5 Reasons Your Company May Be Turned Down for an SBA Loan

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An SBA-backed bank loan can be challenging to obtain. Here are some reasons you may be turned down for an SBA Loan, and what to do to improve your odds.


Every small business needs access to capital, but getting it isn’t always easy. Though lenders are often criticized for being tight-fisted, the problem may be that a business owner didn’t understand how his or her company looks to the bank. Here are five reasons your company may be turned down for an SBA Loan, and what you can do to improve your chances. Although SBA’s 7(a) loan program is the most broadly used, the principles apply to other loan programs.

1. Not enough collateral

Bankers will say they want to see a good business plan, but even if you have the best business plan on earth, SBA loans require collateral.

What to do: Shop banks to understand what portion of equity they will require for loans. Talk with the banks about various types of collateral they will accept,  including real estate, personal securities, business receivables and, potentially, inventory of your business.

2. No track record

Banks want to see a going concern, with three years or more of growth. If you are a brand-new business or have been going for just a year or two, they will scrutinize your business plan very closely.

What to do: At the best, they will demand more collateral to protect their downside; at the worst, they will turn you down.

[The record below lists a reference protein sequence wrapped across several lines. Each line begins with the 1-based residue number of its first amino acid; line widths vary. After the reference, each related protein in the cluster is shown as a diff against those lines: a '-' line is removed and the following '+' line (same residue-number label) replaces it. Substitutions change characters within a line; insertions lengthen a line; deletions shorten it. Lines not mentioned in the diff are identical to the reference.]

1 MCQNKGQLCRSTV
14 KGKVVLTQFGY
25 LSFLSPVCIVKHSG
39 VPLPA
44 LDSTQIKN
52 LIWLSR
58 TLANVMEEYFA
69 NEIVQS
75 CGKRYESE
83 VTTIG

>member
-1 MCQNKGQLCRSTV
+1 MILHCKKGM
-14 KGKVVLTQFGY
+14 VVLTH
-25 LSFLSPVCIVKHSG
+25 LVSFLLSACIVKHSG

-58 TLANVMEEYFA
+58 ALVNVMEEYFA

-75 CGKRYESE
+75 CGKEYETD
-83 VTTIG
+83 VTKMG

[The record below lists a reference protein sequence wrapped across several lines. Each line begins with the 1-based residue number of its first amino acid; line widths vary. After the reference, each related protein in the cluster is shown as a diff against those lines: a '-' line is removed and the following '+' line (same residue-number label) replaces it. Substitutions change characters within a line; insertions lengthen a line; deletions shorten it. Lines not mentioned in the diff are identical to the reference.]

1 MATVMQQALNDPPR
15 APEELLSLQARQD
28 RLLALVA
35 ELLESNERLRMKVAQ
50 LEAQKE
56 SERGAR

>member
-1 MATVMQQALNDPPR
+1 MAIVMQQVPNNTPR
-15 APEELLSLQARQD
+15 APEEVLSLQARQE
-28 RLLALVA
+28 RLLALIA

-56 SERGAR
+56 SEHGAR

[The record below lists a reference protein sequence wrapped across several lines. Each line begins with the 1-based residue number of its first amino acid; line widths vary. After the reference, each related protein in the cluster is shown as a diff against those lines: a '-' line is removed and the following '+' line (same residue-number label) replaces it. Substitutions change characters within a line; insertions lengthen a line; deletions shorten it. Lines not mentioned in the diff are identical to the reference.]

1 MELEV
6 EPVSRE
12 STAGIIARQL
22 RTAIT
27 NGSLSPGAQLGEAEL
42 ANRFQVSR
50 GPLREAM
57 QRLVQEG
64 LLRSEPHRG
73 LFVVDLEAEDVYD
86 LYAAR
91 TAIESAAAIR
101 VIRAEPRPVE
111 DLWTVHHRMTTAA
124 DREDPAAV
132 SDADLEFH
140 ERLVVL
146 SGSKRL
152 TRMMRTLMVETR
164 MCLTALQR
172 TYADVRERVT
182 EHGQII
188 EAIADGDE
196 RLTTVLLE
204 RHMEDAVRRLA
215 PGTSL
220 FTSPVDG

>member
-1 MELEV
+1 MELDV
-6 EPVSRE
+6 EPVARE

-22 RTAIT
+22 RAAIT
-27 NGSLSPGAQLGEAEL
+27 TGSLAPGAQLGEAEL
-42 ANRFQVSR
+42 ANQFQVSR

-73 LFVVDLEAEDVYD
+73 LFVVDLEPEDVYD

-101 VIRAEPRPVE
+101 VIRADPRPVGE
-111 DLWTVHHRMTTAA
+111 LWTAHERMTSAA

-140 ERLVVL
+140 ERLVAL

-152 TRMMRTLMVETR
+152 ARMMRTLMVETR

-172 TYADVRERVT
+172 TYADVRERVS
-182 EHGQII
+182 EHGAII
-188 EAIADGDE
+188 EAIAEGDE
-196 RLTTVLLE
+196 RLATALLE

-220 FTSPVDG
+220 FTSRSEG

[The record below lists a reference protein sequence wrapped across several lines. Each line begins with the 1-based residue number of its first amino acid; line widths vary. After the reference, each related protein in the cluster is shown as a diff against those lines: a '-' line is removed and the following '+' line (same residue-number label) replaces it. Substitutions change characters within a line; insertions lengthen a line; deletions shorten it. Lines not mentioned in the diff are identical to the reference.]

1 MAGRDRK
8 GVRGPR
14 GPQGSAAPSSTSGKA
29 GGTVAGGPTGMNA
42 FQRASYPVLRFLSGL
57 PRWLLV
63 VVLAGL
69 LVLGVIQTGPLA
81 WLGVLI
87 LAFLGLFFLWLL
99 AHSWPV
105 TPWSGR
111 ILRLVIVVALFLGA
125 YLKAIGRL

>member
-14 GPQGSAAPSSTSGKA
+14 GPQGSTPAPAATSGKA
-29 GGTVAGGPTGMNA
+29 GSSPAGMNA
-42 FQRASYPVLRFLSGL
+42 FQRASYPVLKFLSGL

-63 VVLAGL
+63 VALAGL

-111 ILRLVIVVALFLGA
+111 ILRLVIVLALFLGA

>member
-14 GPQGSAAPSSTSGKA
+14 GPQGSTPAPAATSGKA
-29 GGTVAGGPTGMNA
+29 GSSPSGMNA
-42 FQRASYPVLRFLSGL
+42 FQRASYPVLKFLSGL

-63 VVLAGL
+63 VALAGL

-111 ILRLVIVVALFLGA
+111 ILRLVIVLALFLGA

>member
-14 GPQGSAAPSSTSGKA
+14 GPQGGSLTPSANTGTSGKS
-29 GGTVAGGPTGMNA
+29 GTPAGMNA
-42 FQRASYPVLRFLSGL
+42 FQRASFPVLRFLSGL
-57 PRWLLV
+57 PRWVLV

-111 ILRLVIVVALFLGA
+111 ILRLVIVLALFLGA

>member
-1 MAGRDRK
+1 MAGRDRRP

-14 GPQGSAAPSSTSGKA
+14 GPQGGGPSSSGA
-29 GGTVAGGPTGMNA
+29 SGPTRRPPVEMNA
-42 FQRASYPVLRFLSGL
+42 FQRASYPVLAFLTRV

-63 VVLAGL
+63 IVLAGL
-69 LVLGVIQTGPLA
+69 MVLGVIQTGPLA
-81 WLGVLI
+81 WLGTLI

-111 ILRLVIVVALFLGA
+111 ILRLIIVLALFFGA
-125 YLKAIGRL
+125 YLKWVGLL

3. Not enough experience

Experienced operators of a business are more likely to get loans approved than the most brilliant newbie. Furthermore, experienced business owners typically know how to assemble the right kind of team that can successfully carry out the business plan.

What to do: Most bankers are skeptical that one person can do all things well. A team with complementary kinds of experience may help your case.

4. Not enough planning

Business plans can be a bit overhyped in terms of their importance to a loan. However, a good business plan demonstrates a person has done his or her homework—usually market research—and has a realistic idea how he or she can grow their business.

What to do: Prepare a realistic plan that fully outlines all facets of your business. What the bank also wants to see: Side benefit: Preparing a business plan will make you challenge some of your assumptions for wanting the loan in the first place.

5. Not enough skin in the game

Beyond collateral, banks like the idea that an owner is invested in his or her business. Banks don’t like to be the first ones in with their money on any business idea.

What to do: Banks want to see people asking for money who believe in their idea enough to put their own money at risk.